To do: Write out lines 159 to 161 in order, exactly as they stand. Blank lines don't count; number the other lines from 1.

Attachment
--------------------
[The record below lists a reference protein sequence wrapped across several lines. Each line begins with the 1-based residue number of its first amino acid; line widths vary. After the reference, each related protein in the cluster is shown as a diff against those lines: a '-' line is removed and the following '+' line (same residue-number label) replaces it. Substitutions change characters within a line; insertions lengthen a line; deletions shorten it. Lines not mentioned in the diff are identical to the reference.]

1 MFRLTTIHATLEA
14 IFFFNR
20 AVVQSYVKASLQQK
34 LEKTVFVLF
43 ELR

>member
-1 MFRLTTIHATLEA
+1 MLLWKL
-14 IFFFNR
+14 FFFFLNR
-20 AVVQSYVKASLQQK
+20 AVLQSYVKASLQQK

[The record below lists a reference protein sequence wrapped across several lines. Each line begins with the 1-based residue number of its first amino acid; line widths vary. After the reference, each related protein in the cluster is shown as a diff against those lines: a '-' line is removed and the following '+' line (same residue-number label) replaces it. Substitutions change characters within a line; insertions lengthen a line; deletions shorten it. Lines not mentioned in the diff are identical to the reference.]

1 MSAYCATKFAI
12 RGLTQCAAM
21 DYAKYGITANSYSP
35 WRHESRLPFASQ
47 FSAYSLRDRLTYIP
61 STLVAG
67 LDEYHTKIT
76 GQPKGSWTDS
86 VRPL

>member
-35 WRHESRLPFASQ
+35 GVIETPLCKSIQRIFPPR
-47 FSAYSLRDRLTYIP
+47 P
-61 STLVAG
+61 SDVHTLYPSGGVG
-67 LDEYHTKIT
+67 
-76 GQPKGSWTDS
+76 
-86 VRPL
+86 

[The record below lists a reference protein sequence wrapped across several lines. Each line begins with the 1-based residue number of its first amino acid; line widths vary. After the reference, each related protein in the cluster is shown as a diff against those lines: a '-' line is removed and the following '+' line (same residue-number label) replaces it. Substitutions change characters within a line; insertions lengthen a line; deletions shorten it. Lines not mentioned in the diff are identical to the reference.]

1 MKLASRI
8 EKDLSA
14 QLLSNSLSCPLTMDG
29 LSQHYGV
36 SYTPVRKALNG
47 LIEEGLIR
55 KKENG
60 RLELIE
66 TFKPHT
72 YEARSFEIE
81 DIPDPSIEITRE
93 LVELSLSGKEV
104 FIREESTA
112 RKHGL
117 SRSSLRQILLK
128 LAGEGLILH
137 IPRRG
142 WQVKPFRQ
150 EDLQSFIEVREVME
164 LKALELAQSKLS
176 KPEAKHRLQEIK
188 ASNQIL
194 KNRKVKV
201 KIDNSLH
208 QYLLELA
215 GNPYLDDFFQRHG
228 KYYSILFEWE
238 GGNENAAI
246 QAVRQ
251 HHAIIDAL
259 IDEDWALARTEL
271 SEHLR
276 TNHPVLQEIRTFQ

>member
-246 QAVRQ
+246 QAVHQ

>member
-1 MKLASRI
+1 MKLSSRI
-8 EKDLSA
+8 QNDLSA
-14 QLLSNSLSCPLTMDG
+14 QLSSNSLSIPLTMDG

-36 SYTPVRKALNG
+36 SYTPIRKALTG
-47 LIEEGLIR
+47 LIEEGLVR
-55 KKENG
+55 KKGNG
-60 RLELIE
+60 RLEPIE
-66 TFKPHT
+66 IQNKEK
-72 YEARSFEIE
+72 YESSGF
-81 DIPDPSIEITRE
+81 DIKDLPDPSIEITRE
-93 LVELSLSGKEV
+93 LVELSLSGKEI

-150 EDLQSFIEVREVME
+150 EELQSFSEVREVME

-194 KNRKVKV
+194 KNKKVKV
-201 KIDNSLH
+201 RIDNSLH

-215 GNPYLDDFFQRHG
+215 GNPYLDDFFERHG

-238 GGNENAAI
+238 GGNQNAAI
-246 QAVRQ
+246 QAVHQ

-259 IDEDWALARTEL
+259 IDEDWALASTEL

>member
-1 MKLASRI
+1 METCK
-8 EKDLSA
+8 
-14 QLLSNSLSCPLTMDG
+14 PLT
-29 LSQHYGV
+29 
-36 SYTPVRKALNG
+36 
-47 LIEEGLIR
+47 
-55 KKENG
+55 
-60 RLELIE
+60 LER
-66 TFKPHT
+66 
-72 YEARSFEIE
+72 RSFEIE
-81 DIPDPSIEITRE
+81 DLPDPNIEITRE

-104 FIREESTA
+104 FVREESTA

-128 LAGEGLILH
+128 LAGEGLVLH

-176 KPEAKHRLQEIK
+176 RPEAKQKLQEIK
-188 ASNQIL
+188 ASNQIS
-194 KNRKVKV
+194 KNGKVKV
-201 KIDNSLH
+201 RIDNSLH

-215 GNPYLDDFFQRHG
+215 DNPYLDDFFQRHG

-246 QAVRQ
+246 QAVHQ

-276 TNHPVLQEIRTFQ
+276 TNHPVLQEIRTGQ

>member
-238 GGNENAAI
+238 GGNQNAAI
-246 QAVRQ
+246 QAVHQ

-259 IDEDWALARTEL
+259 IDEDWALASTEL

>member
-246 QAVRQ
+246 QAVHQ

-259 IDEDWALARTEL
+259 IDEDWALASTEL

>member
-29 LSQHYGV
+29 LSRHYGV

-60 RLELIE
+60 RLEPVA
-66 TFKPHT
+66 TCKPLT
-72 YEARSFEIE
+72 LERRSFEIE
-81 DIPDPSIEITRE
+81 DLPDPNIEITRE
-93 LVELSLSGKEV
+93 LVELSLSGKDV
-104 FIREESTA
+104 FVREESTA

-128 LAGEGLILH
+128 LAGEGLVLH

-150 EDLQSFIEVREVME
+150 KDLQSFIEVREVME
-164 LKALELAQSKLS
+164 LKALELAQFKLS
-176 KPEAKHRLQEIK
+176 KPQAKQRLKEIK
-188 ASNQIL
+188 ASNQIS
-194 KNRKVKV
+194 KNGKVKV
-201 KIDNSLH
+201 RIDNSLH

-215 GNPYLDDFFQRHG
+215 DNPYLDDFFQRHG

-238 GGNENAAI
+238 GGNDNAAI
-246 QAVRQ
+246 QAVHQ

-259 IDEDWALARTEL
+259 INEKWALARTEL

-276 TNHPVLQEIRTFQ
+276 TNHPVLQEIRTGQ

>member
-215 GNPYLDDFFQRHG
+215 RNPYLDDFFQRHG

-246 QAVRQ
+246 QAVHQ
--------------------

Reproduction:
>member
-246 QAVRQ
+246 QAVHQ